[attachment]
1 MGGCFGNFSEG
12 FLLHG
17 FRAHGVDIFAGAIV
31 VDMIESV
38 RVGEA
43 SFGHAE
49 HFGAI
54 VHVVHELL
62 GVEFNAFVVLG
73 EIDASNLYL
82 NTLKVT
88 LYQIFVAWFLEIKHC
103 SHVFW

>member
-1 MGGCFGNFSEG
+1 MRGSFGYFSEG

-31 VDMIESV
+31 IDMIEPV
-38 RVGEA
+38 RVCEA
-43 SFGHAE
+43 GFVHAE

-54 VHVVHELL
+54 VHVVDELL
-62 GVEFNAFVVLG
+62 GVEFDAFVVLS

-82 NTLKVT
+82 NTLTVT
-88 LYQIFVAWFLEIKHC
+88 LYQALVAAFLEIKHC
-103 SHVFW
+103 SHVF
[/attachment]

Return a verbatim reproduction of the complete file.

1 MGGCFGNFSEG
12 FLLHG
17 FRAHGVDIFAGAIV
31 VDMIESV
38 RVGEA
43 SFGHAE
49 HFGAI
54 VHVVHELL
62 GVEFNAFVVLG
73 EIDASNLYL
82 NTLKVT
88 LYQIFVAWFLEIKHC
103 SHVFW

>member
-1 MGGCFGNFSEG
+1 MRGSFGYFSEG

-31 VDMIESV
+31 IDMIEPV
-38 RVGEA
+38 RVCEA
-43 SFGHAE
+43 GFVHAE

-54 VHVVHELL
+54 VHVVDELL
-62 GVEFNAFVVLG
+62 GVEFDAFVVLS

-82 NTLKVT
+82 NTLTVT
-88 LYQIFVAWFLEIKHC
+88 LYQALVAAFLEIKHC
-103 SHVFW
+103 SHVF